In what dimension were Montreal and its bilingual culture an inspiration to you?

Even for just the languages that I use in my music, it’s absolutely very representative of the place I grew up. Montreal is a super bilingual city, and so was my childhood. My family is Francophone, but I’ve had English-speaking friends. I was always surrounded by both, so that’s why it feels very natural for me to sing in both languages.

Montreal is not only super bilingual but also very multicultural and you have influences from everywhere. There are big Asian, Italian, Irish, etc. communities. Not only musically but also on the culinary, visual, or language-speaking aspect, everything cultural is influenced by tons of different things. I’ve always been exposed to different kinds of music, culture, and sources of inspiration in Montreal, so it definitely affected my musical taste and art in general.

Why are the majority of the songs in English?

I’m more comfortable writing in English. It has always been harder for me to write in French, but I do find it very important to write in both languages. I love singing in French, and I feel very close to my French songs because there’s this extra effort. Maybe there’s a little bit of an extra distance that I have with English, where I can just write without asking myself as many questions as I do in French. The distance to English helps me to be a bit more spontaneous, but I do work really hard on my French songs, I just don’t finish them super quickly.

The album has influences from a wide range of genres like electro or even reggaeton. Do these ideas come while experimenting or is it a conscious decision?

There’s a big part of just straight exploration to the project. Especially on this album, I allowed myself to do that even more. I co-wrote the entire album and that was something that really helped me explore all these different genres. When you co-write a song with someone, they have their personal stories, musical influences, and upbringing where they listened to different kinds of music. It allows you to get inspired by everyone’s personal influences.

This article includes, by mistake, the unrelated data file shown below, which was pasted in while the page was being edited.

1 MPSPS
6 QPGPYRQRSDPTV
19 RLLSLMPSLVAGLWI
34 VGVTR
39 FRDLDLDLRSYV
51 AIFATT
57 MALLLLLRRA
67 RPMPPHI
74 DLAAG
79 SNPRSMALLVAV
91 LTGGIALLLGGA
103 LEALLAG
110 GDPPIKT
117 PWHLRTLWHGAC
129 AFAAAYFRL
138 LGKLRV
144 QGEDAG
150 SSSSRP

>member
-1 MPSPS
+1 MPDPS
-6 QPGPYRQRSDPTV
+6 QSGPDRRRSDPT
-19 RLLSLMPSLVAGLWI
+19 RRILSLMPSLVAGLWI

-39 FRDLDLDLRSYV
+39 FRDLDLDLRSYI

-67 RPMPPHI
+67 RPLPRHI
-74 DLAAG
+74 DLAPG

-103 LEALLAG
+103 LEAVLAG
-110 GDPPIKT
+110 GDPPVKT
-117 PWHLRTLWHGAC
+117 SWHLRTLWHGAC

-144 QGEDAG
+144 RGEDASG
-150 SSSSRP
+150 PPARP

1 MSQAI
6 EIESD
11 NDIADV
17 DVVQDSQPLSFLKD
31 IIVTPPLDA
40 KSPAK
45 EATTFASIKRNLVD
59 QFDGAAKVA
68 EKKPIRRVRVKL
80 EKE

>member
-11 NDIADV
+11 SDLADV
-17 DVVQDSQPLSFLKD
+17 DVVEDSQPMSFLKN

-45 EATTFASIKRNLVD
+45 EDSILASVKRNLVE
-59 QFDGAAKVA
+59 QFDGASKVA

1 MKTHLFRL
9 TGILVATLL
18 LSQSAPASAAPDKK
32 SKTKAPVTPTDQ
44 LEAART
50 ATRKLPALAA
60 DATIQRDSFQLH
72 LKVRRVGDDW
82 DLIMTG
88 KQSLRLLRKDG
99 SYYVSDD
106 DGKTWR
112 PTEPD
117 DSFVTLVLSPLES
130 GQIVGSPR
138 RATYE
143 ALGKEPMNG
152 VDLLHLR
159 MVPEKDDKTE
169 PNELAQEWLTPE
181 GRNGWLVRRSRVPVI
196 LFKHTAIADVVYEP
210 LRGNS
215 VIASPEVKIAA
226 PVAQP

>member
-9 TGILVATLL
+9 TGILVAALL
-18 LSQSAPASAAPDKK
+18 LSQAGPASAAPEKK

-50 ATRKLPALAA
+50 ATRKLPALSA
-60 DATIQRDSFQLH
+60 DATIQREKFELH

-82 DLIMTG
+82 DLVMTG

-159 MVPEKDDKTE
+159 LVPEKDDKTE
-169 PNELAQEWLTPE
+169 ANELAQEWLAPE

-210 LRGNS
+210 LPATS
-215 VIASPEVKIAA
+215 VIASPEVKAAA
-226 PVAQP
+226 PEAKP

I wrote Phoenix with Jason Brando, and he’s a huge rap fan with a great knowledge of the culture. He was also in a punk band as a teenager, so we even tried to make a few punk songs. It was just a fun process to explore these different things and allow ourselves to sometimes fool and joke around with all these genres. I felt free while making the album because we weren’t limiting ourselves.

Many people are very moved when they listen to your songs like “Oceans”. What do you feel when you listen to your album? Is it primarily happiness or sadness?

I feel happy because I genuinely like the album. On a very personal level, writing these songs has liberated me from a lot of things. I’m thankful for the process and the result because I like the songs and feel very excited to perform the songs live. I listen to the album with a very happy and warm feeling.

The album can be situated between being intimate and slightly bombastic. Was it difficult to find a good balance?

That was also something really fun to play with, and we really tried to integrate these things because I naturally write very sad downtempo songs. That’s how my soul expresses itself, so we actually did work on creating some uptempo songs to make the album coherent and dynamic. I really appreciate you noticing that.

You’re heading on the Phoenix tour in 2022. What are you planning for these shows?

All these songs were written thinking of how they would turn out in a live context. Music makes the most sense when it’s shared and happening in a live context, so this tour will revolve around the music and sharing these moments. We’re also going to try to explore new versions of the songs and playing around with them. I want to approach the live show like I did building the album. The main goal is to create something liberating and freeing because I miss performing and feeling the energy of a crowd so much. I’m going to rediscover my music, so that will be very special.

‘Phoenix’ is out on all platforms and tickets to her Phoenix Tour in 2022 are available on Charlotte Cardin’s website.

Pictures by Jean Pierrot and Gaëlle Leroyer.